The device combines an insulin pump and glucose monitor, which link to an app that uses an algorithm to analyse blood glucose levels and deliver insulin as needed to keep levels stable. (Photo: Getty Images/Thinkstock)
An artificial pancreas may help Type 2 diabetes patients regulate their blood glucose levels better than without it. And there’s no risk of sugar dipping to unhealthy low levels. Scientists from Cambridge University, UK, conducted a trial using the artificial pancreas, which is a closed-loop system that consists of an insulin pump and glucose monitor, and linking it to an app the researchers developed. And at the end of it, participants who used the artificial pancreas stayed in their target glucose range for twice as long as they did without the system.
The artificial pancreas is not a surgical implant but a technological device the user wears on the body that mimics how the pancreas works. Researchers from the Wellcome-MRC Institute of Metabolic Science at the University of Cambridge tested the new tool on Type 2 diabetes patients, who were in end-stage renal failure and on dialysis. And now they think that this method, which can be rolled out in a year as they await approval, can just as well work on people with various stages of Type 2 diabetes. The results of the study appear in Nature Medicine. The device combines an insulin pump and glucose monitor, which link to an app that uses an algorithm to analyse blood glucose levels and deliver insulin as needed to keep levels stable.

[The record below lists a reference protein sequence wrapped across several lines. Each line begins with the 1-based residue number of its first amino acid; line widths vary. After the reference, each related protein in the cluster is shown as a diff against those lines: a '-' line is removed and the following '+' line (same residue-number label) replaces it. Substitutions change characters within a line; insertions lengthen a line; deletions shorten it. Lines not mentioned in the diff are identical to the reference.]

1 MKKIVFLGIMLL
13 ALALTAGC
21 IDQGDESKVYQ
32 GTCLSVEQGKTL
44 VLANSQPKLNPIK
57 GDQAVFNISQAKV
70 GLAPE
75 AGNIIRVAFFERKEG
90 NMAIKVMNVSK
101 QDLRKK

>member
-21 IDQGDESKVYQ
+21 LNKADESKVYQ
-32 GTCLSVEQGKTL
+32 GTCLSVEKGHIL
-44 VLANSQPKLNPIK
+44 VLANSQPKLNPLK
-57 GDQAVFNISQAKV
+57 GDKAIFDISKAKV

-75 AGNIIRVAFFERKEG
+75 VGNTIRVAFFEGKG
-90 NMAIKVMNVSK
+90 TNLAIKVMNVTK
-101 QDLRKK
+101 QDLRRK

“The success of the device doesn’t come as a surprise; it is a proof-of-concept study. The closed loop system, which can sense the glucose load and regulate insulin, has been successful in Type 1 diabetes. And since Type 2 diabetes has multifactorial triggers, this research shows that this is indeed a safe method and most importantly shows that this does not increase the risk of hypoglycemia. So, it would indeed help insulin-dependent patients for whom maintaining sugar levels is a moment to moment challenge,” says Dr Ambrish Mithal, Chairman and Head, Endocrinology and Diabetes, Max Healthcare.
Of course, this being a single-centre study, Dr Mithal hopes it will be spread to a greater catchment area for better data collection and long-term impacts. “The two things that I find concerning are the cost of the device and the comfort of living with a tech tool and using technology. This won’t be affordable at the word go and would be quite expensive. Besides, not all insulin-dependent patients are tech savvy. I have seen many of my patients struggle with their insulin pumps in the first place. Some of my younger patients take to the pump very easily but I have seen others who are quite sensitive about slapping something onto their bodies. So the ease of wearability and the comfort of technology need to be factored in for mass use,” adds Dr Mithal.
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The researchers studied a group of 26 people with Type 2 diabetes. The first group used the device for eight weeks and then switched to eight weeks of standard therapy. The second group started by receiving standard injection therapy for eight weeks and then switched to the device. The goal was to see how much time patients of each group spent with their glucose in the target range of 3.9 and 10 millimoles per liter (mmol/L), the glucose range considered acceptable. Patients with the artificial pancreas stayed within the target range 66 per cent of the time, compared to just 32 per cent when using standard injection therapy.
It is known that type 2 diabetes is caused when the insulin hormone does not properly regulate glucose in the body. (Source: Getty Images/Thinkstock)
Diabetes can be a life-altering disease and hence requires one to make lifestyle and diet changes. As such, there are many things a diabetic must keep in mind to ensure their blood sugar levels are always under control.
If you have just been diagnosed with type-2 diabetes, here’s some help from Ridhima Batra, certified diabetic educator, sports nutritionist, and founder of Nutrition Defined.